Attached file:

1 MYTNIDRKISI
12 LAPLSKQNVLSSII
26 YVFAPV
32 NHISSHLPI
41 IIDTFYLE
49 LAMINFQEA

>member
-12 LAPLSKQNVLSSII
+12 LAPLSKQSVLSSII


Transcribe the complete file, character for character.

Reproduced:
1 MYTNIDRKISI
12 LAPLSKQNVLSSII
26 YVFAPV
32 NHISSHLPI
41 IIDTFYLE
49 LAMINFQEA

>member
-12 LAPLSKQNVLSSII
+12 LAPLSKQSVLSSII